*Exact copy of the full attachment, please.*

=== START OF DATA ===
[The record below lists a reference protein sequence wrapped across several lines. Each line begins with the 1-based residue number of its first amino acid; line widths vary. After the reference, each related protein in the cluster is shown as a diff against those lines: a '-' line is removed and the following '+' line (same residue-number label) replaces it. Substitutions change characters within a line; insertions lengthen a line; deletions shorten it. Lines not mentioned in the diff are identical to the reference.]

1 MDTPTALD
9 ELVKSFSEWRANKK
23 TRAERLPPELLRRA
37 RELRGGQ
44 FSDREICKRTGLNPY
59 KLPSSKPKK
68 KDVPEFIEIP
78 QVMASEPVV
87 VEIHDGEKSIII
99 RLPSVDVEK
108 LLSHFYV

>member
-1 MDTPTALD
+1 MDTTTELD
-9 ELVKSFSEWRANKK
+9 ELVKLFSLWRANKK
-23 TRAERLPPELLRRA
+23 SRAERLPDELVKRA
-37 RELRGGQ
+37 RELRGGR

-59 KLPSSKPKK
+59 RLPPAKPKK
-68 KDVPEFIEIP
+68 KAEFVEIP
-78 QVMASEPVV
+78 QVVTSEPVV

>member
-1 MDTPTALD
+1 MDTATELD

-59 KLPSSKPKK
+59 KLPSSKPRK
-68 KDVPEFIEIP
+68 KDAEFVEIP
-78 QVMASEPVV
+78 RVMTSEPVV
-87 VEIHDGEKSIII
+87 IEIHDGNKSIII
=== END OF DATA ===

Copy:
[The record below lists a reference protein sequence wrapped across several lines. Each line begins with the 1-based residue number of its first amino acid; line widths vary. After the reference, each related protein in the cluster is shown as a diff against those lines: a '-' line is removed and the following '+' line (same residue-number label) replaces it. Substitutions change characters within a line; insertions lengthen a line; deletions shorten it. Lines not mentioned in the diff are identical to the reference.]

1 MDTPTALD
9 ELVKSFSEWRANKK
23 TRAERLPPELLRRA
37 RELRGGQ
44 FSDREICKRTGLNPY
59 KLPSSKPKK
68 KDVPEFIEIP
78 QVMASEPVV
87 VEIHDGEKSIII
99 RLPSVDVEK
108 LLSHFYV

>member
-1 MDTPTALD
+1 MDTTTELD
-9 ELVKSFSEWRANKK
+9 ELVKLFSLWRANKK
-23 TRAERLPPELLRRA
+23 SRAERLPDELVKRA
-37 RELRGGQ
+37 RELRGGR

-59 KLPSSKPKK
+59 RLPPAKPKK
-68 KDVPEFIEIP
+68 KAEFVEIP
-78 QVMASEPVV
+78 QVVTSEPVV

>member
-1 MDTPTALD
+1 MDTATELD

-59 KLPSSKPKK
+59 KLPSSKPRK
-68 KDVPEFIEIP
+68 KDAEFVEIP
-78 QVMASEPVV
+78 RVMTSEPVV
-87 VEIHDGEKSIII
+87 IEIHDGNKSIII